As the polar vortex continues its reign over the Midwest, Madison residents are facing dramatic spikes in energy costs.

Because of the dangerously frigid temperatures, people are using more gas and electricity to keep their houses and apartments warm. With such high demand and limited supply, prices have risen significantly, according to Madison Gas and Electric’s Energywise newsletter.

“Our average consumer in December of 2013 paid 40 percent more than they did in December 2012,” Steve Kraus, manager of media relations at MG&E, said.

Kraus said customers can expect to see even higher costs by the end of January due to this month’s more frequent subzero temperatures.

According to the MG&E newsletter, customers could also see higher costs in January stemming from longer nights requiring more light usage, people being home and using appliances more often while on break, and things like holiday decorations and space heaters.

The extra costs have become a burden to many, specifically students. University of Wisconsin sophomore Kate Hayes said her bills have gone from $36 a month to upwards of $200 a month.

“I’m definitely not pleased about paying so much, especially since it took us by surprise. What’s even more frustrating is our apartment is miserably cold anyways and you can see your breath in one of our rooms,” Hayes said.

As a student, managing the extra costs has been particularly stressful for Hayes, who was able to get a discount on rent from her landlord in order to compensate.

Hayes said she was completely unaware of the fact that the heat in her building was partially electric. Because her landlord only covers heat from gasoline, she was left with hefty costs.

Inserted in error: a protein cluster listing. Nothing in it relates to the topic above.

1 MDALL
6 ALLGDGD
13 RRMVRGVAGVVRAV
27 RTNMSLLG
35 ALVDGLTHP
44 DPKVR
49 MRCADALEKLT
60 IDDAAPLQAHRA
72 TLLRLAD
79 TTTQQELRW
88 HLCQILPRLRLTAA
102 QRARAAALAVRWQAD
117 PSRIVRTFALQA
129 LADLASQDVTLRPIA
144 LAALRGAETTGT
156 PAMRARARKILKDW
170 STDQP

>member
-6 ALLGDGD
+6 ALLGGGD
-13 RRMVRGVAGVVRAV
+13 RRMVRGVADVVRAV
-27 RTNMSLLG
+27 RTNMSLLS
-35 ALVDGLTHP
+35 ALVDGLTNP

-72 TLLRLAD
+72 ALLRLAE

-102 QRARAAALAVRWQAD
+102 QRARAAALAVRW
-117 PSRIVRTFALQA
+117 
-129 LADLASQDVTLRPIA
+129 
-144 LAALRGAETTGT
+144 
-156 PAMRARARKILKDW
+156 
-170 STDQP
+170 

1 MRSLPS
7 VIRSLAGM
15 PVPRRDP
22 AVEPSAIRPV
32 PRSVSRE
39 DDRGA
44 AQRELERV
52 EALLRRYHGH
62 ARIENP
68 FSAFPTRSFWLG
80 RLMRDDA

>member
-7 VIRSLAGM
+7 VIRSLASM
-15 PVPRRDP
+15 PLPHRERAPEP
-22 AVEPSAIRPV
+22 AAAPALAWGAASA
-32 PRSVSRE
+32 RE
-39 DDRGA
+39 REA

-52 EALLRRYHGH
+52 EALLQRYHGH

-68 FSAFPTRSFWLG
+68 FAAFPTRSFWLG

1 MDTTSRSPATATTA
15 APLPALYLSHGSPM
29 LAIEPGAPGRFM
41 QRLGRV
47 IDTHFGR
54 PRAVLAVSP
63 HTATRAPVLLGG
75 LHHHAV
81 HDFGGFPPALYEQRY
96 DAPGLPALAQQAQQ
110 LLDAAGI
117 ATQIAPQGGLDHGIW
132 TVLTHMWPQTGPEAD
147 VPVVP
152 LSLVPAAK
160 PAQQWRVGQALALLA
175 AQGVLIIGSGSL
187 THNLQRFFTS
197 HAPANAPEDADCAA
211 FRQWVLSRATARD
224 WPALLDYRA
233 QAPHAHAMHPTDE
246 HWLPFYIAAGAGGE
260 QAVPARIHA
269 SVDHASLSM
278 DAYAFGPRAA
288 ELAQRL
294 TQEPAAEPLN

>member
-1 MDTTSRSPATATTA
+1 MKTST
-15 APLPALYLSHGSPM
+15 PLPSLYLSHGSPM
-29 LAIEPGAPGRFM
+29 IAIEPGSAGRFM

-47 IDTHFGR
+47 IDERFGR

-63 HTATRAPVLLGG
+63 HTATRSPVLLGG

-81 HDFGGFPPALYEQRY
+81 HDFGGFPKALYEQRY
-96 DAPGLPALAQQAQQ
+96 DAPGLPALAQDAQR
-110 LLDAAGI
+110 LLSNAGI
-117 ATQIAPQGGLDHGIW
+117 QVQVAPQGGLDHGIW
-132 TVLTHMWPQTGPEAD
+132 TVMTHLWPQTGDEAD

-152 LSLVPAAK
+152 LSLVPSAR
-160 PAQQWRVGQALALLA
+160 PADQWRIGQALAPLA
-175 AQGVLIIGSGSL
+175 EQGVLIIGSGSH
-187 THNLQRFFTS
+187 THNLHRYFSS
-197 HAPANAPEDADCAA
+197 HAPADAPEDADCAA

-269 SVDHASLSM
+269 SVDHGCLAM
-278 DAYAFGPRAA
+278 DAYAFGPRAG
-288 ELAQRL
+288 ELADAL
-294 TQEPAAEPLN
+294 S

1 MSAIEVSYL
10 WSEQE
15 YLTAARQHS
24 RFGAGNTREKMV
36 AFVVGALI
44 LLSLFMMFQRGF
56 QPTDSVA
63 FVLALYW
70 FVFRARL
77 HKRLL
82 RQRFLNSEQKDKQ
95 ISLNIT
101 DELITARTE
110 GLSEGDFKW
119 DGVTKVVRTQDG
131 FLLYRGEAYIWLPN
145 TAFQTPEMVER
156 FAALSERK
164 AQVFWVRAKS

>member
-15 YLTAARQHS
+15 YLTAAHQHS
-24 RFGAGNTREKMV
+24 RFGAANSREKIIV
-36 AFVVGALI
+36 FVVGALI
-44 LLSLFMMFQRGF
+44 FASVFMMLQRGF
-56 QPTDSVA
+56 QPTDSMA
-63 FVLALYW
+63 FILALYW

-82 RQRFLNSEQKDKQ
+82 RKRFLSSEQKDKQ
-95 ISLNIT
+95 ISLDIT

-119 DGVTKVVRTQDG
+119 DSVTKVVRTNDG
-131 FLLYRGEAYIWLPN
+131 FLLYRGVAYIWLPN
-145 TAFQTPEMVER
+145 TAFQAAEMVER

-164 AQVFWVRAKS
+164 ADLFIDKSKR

“I was told when MG&E came and looked at my apartment that electric heat is much less cost efficient than gas heat and for those who use primarily electric heat, they can see up to $500 a month in electric,” Hayes said.

According to the MG&E website, electricity costs about twice as much as natural gas for the same amount of heat.

According to the website, one way of telling whether the apartment is heated with gas or electric is by looking at the thermostat. Apartments with more than one thermostat are usually heated with electric heat, the website said.

“I would definitely say look over your lease to see what your landlord covers. I would also recommend checking what the radiators are fueled with right when you move in so you know what to turn on when it gets cold,” Hayes said.

For those concerned with the number on their bills, there are ways of curbing the costs. According to Kraus, the number one way of controlling heating bill costs is turning down the thermostat to a lower temperature while away from home and at night. Small things like closing leaks on doors and windows can also have a big impact, he said.

MG&E’s site lists a number of solutions such as letting the sun in during the day, and closing drapes or shades at night. It also said using fluorescent lighting could save two-thirds of lighting costs.